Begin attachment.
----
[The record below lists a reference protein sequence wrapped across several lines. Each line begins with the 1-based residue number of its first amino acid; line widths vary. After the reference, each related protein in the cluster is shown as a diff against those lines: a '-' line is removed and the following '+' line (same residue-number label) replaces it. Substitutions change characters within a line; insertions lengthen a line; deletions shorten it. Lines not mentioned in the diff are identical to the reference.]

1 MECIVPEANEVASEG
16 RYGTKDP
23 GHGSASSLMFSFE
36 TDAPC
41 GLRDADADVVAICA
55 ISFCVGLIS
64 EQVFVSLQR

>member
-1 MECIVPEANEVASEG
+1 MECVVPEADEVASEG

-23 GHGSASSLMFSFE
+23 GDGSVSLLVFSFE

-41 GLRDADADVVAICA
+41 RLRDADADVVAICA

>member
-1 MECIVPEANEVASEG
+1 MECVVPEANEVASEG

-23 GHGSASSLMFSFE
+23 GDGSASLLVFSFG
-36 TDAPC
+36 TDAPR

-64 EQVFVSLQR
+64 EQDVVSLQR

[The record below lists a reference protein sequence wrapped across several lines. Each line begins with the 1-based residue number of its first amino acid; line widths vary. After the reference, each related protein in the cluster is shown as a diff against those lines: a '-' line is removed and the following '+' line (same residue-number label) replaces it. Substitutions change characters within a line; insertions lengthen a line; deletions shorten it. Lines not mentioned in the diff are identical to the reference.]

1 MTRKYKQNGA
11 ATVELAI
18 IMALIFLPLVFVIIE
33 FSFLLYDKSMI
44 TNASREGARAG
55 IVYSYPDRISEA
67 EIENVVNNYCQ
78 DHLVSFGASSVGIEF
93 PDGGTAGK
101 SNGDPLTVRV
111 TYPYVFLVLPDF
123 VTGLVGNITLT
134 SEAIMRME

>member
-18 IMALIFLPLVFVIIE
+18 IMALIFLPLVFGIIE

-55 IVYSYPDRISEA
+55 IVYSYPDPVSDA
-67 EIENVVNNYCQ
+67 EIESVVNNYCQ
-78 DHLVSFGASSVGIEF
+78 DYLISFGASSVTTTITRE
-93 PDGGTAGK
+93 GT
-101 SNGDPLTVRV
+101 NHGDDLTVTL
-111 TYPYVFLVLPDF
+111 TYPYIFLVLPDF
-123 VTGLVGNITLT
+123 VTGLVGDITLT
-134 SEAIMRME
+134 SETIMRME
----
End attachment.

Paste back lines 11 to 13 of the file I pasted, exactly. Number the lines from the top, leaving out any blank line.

+1 MECVVPEADEVASEG

-23 GHGSASSLMFSFE
+23 GDGSVSLLVFSFE